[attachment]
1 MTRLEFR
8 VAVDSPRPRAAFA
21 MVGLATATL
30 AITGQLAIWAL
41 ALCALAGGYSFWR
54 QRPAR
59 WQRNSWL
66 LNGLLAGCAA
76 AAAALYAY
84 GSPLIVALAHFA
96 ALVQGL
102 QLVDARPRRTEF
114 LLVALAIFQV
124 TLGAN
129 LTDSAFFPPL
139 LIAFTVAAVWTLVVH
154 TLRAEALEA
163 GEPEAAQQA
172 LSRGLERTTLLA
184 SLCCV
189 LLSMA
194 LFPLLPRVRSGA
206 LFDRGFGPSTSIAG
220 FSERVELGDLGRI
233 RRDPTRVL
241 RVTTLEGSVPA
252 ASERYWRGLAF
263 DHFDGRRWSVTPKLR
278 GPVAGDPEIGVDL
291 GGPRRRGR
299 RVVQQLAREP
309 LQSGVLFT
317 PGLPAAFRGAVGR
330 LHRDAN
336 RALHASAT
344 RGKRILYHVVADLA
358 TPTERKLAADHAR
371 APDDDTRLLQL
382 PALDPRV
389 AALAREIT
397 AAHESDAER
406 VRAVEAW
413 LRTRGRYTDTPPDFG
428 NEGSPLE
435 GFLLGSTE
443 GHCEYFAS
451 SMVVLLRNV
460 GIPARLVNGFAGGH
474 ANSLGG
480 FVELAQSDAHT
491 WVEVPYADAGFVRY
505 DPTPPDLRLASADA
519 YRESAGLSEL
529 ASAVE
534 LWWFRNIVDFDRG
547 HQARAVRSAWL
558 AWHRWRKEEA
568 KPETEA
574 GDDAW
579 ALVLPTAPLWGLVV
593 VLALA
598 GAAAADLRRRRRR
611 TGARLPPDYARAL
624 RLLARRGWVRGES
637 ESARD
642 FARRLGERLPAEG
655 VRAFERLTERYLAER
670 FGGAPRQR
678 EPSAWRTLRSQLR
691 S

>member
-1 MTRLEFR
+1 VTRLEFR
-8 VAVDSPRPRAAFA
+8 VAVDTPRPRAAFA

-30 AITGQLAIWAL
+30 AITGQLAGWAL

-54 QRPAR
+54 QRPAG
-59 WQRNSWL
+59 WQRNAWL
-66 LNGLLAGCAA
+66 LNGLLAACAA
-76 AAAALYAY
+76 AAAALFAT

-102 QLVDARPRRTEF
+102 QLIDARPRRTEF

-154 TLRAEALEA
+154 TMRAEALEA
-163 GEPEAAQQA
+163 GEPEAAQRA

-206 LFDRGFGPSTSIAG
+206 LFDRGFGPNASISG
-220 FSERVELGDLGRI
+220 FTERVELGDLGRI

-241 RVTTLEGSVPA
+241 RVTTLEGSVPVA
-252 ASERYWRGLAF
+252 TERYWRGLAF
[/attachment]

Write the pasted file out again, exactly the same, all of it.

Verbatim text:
1 MTRLEFR
8 VAVDSPRPRAAFA
21 MVGLATATL
30 AITGQLAIWAL
41 ALCALAGGYSFWR
54 QRPAR
59 WQRNSWL
66 LNGLLAGCAA
76 AAAALYAY
84 GSPLIVALAHFA
96 ALVQGL
102 QLVDARPRRTEF
114 LLVALAIFQV
124 TLGAN
129 LTDSAFFPPL
139 LIAFTVAAVWTLVVH
154 TLRAEALEA
163 GEPEAAQQA
172 LSRGLERTTLLA
184 SLCCV
189 LLSMA
194 LFPLLPRVRSGA
206 LFDRGFGPSTSIAG
220 FSERVELGDLGRI
233 RRDPTRVL
241 RVTTLEGSVPA
252 ASERYWRGLAF
263 DHFDGRRWSVTPKLR
278 GPVAGDPEIGVDL
291 GGPRRRGR
299 RVVQQLAREP
309 LQSGVLFT
317 PGLPAAFRGAVGR
330 LHRDAN
336 RALHASAT
344 RGKRILYHVVADLA
358 TPTERKLAADHAR
371 APDDDTRLLQL
382 PALDPRV
389 AALAREIT
397 AAHESDAER
406 VRAVEAW
413 LRTRGRYTDTPPDFG
428 NEGSPLE
435 GFLLGSTE
443 GHCEYFAS
451 SMVVLLRNV
460 GIPARLVNGFAGGH
474 ANSLGG
480 FVELAQSDAHT
491 WVEVPYADAGFVRY
505 DPTPPDLRLASADA
519 YRESAGLSEL
529 ASAVE
534 LWWFRNIVDFDRG
547 HQARAVRSAWL
558 AWHRWRKEEA
568 KPETEA
574 GDDAW
579 ALVLPTAPLWGLVV
593 VLALA
598 GAAAADLRRRRRR
611 TGARLPPDYARAL
624 RLLARRGWVRGES
637 ESARD
642 FARRLGERLPAEG
655 VRAFERLTERYLAER
670 FGGAPRQR
678 EPSAWRTLRSQLR
691 S

>member
-1 MTRLEFR
+1 VTRLEFR
-8 VAVDSPRPRAAFA
+8 VAVDTPRPRAAFA

-30 AITGQLAIWAL
+30 AITGQLAGWAL

-54 QRPAR
+54 QRPAG
-59 WQRNSWL
+59 WQRNAWL
-66 LNGLLAGCAA
+66 LNGLLAACAA
-76 AAAALYAY
+76 AAAALFAT

-102 QLVDARPRRTEF
+102 QLIDARPRRTEF

-154 TLRAEALEA
+154 TMRAEALEA
-163 GEPEAAQQA
+163 GEPEAAQRA

-206 LFDRGFGPSTSIAG
+206 LFDRGFGPNASISG
-220 FSERVELGDLGRI
+220 FTERVELGDLGRI

-241 RVTTLEGSVPA
+241 RVTTLEGSVPVA
-252 ASERYWRGLAF
+252 TERYWRGLAF